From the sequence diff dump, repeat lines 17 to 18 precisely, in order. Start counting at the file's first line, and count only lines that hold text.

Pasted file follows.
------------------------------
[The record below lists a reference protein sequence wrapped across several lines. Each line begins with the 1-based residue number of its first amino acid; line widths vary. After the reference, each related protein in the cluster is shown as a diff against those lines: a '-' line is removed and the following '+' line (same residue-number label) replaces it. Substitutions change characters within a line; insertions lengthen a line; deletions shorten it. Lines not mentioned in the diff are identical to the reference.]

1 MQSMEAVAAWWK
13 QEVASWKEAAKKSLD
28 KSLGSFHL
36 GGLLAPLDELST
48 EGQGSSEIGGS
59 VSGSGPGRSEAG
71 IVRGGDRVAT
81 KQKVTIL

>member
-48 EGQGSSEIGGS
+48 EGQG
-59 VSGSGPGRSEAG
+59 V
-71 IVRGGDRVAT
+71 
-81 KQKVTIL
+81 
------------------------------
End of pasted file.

-81 KQKVTIL
+81 